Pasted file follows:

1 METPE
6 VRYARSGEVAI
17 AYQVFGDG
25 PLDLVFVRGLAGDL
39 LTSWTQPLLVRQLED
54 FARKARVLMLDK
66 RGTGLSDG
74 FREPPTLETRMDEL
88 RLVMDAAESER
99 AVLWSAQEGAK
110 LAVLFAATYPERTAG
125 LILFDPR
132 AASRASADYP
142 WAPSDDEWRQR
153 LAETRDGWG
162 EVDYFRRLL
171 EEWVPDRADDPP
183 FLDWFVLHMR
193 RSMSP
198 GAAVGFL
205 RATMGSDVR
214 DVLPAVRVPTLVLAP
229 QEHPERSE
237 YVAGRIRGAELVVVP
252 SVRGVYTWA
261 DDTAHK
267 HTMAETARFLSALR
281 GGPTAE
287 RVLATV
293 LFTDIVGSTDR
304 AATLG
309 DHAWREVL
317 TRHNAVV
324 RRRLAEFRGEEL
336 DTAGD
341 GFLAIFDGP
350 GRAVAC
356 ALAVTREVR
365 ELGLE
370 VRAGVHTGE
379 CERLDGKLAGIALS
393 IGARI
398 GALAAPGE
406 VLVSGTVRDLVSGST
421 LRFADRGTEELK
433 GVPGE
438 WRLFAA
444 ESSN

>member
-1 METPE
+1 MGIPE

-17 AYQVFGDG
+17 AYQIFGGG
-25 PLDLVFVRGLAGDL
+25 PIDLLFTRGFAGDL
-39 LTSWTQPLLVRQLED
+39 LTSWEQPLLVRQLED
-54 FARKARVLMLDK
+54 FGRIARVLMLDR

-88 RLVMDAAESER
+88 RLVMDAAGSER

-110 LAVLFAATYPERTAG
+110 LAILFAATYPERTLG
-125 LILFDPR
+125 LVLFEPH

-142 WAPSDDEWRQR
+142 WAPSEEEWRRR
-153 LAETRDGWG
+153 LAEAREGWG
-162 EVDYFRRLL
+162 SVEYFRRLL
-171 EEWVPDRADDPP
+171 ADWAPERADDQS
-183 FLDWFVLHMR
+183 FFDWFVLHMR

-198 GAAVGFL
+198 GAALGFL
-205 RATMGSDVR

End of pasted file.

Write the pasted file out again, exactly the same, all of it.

1 METPE
6 VRYARSGEVAI
17 AYQVFGDG
25 PLDLVFVRGLAGDL
39 LTSWTQPLLVRQLED
54 FARKARVLMLDK
66 RGTGLSDG
74 FREPPTLETRMDEL
88 RLVMDAAESER
99 AVLWSAQEGAK
110 LAVLFAATYPERTAG
125 LILFDPR
132 AASRASADYP
142 WAPSDDEWRQR
153 LAETRDGWG
162 EVDYFRRLL
171 EEWVPDRADDPP
183 FLDWFVLHMR
193 RSMSP
198 GAAVGFL
205 RATMGSDVR
214 DVLPAVRVPTLVLAP
229 QEHPERSE
237 YVAGRIRGAELVVVP
252 SVRGVYTWA
261 DDTAHK
267 HTMAETARFLSALR
281 GGPTAE
287 RVLATV
293 LFTDIVGSTDR
304 AATLG
309 DHAWREVL
317 TRHNAVV
324 RRRLAEFRGEEL
336 DTAGD
341 GFLAIFDGP
350 GRAVAC
356 ALAVTREVR
365 ELGLE
370 VRAGVHTGE
379 CERLDGKLAGIALS
393 IGARI
398 GALAAPGE
406 VLVSGTVRDLVSGST
421 LRFADRGTEELK
433 GVPGE
438 WRLFAA
444 ESSN

>member
-1 METPE
+1 MGIPE

-17 AYQVFGDG
+17 AYQIFGGG
-25 PLDLVFVRGLAGDL
+25 PIDLLFTRGFAGDL
-39 LTSWTQPLLVRQLED
+39 LTSWEQPLLVRQLED
-54 FARKARVLMLDK
+54 FGRIARVLMLDR

-88 RLVMDAAESER
+88 RLVMDAAGSER

-110 LAVLFAATYPERTAG
+110 LAILFAATYPERTLG
-125 LILFDPR
+125 LVLFEPH

-142 WAPSDDEWRQR
+142 WAPSEEEWRRR
-153 LAETRDGWG
+153 LAEAREGWG
-162 EVDYFRRLL
+162 SVEYFRRLL
-171 EEWVPDRADDPP
+171 ADWAPERADDQS
-183 FLDWFVLHMR
+183 FFDWFVLHMR

-198 GAAVGFL
+198 GAALGFL
-205 RATMGSDVR